July 7, 2013
Luke 10:1-12, 17-20
At that time the Lord appointed seventy-two others whom he sent ahead of him in pairs to every town and place he intended to visit. He said to them, “The harvest is abundant but the laborers are few; so ask the master of the harvest to send out laborers for his harvest. Go on your way; behold, I am sending you like lambs among wolves. Carry no money bag, no sack, no sandals; and greet no one along the way. Into whatever house you enter, first say, ‘Peace to this household.’ If a peaceful person lives there, your peace will rest on him; but if not, it will return to you. Stay in the same house and eat and drink what is offered to you, for the laborer deserves his payment. Do not move about from one house to another. Whatever town you enter and they welcome you, eat what is set before you, cure the sick in it and say to them, ‘The kingdom of God is at hand for you.’ Whatever town you enter and they do not receive you, go out into the streets and say, ‘The dust of your town that clings to our feet, even that we shake off against you.’ Yet know this: the kingdom of God is at hand. I tell you, it will be more tolerable for Sodom on that day than for that town.”
The seventy-two returned rejoicing, and said, “Lord, even the demons are subject to us because of your name.” Jesus said, “I have observed Satan fall like lightning from the sky. Behold, I have given you the power to ‘tread upon serpents’ and scorpions and upon the full force of the enemy and nothing will harm you. Nevertheless, do not rejoice because the spirits are subject to you, but rejoice because your names are written in heaven.”
Hospitality. We define it today as the way we treat our guests cordially and make them feel at home. It is the way we receive our guests and perhaps the way we entertain them. We go to a hotel and we see hospitality suites and we may say that we were treated hospitably. We have hospitals, which take care of and treat and cure sick people. So hospitality is still a part of our way of life and something to be treasured in our culture. In the time of Jesus, and even in the Old Testament, there is a slightly different understanding of hospitality. The meaning and concept of cordiality and comfort is still the same, but it is extended far beyond what we would feel comfortable doing today.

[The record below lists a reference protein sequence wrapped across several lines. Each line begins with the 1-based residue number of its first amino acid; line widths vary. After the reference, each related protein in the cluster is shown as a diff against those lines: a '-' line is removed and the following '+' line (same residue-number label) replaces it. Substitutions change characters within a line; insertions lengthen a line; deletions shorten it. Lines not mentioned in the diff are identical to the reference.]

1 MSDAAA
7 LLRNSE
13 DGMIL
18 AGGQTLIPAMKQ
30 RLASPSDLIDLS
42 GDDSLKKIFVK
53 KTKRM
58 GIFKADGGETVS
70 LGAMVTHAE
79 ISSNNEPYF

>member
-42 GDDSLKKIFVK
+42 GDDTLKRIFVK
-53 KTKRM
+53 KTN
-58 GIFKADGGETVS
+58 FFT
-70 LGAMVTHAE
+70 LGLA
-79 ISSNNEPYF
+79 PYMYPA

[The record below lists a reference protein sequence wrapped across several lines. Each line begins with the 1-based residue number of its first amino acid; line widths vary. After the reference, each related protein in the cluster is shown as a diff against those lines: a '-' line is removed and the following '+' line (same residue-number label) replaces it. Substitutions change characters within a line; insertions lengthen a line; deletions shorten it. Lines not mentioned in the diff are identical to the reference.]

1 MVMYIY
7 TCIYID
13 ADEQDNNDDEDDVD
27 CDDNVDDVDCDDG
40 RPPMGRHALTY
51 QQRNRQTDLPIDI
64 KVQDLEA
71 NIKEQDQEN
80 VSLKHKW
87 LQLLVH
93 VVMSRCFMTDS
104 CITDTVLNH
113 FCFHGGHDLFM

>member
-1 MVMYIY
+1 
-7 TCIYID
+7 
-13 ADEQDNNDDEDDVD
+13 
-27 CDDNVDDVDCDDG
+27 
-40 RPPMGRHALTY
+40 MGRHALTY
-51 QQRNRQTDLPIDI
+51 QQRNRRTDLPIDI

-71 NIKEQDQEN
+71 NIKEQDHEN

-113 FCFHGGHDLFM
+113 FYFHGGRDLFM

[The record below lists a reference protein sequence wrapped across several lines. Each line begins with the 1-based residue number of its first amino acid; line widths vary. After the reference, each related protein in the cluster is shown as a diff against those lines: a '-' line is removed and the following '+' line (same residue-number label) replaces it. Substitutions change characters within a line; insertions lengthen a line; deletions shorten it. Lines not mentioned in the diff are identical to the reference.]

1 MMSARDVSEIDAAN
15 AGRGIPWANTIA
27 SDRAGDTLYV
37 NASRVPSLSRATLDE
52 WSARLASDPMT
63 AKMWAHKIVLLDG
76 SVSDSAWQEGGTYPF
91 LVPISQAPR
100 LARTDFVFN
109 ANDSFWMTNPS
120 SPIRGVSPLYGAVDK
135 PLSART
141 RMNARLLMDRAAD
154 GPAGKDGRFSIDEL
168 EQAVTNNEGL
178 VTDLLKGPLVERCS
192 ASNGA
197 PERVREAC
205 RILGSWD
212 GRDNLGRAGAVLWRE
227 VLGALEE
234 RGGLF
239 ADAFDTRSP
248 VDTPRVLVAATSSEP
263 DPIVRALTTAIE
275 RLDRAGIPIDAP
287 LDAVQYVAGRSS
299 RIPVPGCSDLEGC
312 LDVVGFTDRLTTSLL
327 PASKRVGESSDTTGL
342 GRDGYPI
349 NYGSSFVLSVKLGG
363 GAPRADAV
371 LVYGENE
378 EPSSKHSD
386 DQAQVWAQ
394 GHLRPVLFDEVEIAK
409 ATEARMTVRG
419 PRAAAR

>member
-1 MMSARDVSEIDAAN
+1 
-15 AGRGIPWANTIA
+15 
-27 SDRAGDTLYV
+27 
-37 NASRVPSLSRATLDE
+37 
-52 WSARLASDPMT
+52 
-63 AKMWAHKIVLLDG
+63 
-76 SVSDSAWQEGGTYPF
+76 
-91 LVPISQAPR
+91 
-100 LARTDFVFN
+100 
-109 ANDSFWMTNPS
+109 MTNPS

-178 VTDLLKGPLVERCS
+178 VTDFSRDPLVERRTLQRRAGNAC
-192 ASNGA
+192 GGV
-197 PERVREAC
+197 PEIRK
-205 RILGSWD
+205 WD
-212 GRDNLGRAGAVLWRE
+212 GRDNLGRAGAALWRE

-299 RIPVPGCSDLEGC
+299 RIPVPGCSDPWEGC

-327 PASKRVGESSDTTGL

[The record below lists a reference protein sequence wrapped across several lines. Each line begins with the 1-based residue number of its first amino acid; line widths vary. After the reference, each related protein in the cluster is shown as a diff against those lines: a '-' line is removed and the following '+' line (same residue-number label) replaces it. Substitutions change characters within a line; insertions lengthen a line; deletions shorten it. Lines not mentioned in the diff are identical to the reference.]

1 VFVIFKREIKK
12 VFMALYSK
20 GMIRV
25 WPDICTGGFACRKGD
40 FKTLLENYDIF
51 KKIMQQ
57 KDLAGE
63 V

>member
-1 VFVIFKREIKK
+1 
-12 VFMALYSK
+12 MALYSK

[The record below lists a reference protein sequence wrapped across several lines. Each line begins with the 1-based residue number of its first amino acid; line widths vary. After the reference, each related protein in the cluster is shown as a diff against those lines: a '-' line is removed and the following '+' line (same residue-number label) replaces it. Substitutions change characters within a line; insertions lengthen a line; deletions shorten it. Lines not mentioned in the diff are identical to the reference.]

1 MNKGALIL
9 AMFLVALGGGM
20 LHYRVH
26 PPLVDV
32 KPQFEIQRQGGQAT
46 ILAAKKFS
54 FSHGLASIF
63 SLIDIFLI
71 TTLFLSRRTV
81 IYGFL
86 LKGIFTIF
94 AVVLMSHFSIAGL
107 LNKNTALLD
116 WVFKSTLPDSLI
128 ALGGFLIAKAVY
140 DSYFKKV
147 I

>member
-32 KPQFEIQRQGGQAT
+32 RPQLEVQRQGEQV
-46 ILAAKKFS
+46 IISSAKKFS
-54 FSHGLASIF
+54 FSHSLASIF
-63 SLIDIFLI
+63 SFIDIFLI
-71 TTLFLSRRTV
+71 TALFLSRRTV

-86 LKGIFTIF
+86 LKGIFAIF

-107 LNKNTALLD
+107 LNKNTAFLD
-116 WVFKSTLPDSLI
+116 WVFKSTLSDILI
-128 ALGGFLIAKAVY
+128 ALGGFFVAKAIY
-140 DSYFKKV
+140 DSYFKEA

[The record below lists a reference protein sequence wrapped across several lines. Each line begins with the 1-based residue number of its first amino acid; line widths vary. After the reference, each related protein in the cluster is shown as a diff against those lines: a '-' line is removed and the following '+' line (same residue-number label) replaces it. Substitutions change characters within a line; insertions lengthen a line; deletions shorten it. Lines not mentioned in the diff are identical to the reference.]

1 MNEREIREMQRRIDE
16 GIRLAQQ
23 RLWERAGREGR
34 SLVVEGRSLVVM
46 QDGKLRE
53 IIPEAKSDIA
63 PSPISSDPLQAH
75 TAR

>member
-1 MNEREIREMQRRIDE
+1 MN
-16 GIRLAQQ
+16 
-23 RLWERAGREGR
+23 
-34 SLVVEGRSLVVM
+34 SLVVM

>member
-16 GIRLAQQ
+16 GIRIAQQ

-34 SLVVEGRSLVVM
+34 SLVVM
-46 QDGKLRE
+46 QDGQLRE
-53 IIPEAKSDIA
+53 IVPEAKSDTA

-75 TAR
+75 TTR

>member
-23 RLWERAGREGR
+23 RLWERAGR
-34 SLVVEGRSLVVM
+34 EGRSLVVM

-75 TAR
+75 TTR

We certainly don’t extend our hospitality to anyone who walks up to us and asks for it. Some of us find it hard to be hospitable to street people who beg for money or for strangers who seem to demand or expect it from us. In Biblical times the populations were smaller and everyone was related to everyone else within somewhat large areas. Leaving towns and traveling to another town left travelers at great risk of robbery or beatings. There were no motels to stay at, or hotels or hostels. If you traveled you were entirely dependent on the kindness of strangers – which is why you attempted to know everyone who might be related to you or who might owe you a favor.